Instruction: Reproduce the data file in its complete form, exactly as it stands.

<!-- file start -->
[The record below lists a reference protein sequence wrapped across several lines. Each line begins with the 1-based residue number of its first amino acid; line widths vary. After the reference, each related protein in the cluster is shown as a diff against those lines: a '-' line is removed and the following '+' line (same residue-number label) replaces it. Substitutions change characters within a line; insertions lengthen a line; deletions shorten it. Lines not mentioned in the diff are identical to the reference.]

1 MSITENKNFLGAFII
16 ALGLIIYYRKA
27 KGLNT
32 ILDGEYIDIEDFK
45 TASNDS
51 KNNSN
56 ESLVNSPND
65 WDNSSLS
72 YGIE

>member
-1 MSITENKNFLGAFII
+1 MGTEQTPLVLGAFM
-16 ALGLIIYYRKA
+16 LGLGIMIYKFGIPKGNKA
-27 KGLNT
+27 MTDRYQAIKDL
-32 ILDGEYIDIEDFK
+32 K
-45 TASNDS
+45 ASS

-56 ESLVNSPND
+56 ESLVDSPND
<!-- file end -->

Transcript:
[The record below lists a reference protein sequence wrapped across several lines. Each line begins with the 1-based residue number of its first amino acid; line widths vary. After the reference, each related protein in the cluster is shown as a diff against those lines: a '-' line is removed and the following '+' line (same residue-number label) replaces it. Substitutions change characters within a line; insertions lengthen a line; deletions shorten it. Lines not mentioned in the diff are identical to the reference.]

1 MSITENKNFLGAFII
16 ALGLIIYYRKA
27 KGLNT
32 ILDGEYIDIEDFK
45 TASNDS
51 KNNSN
56 ESLVNSPND
65 WDNSSLS
72 YGIE

>member
-1 MSITENKNFLGAFII
+1 MGTEQTPLVLGAFM
-16 ALGLIIYYRKA
+16 LGLGIMIYKFGIPKGNKA
-27 KGLNT
+27 MTDRYQAIKDL
-32 ILDGEYIDIEDFK
+32 K
-45 TASNDS
+45 ASS

-56 ESLVNSPND
+56 ESLVDSPND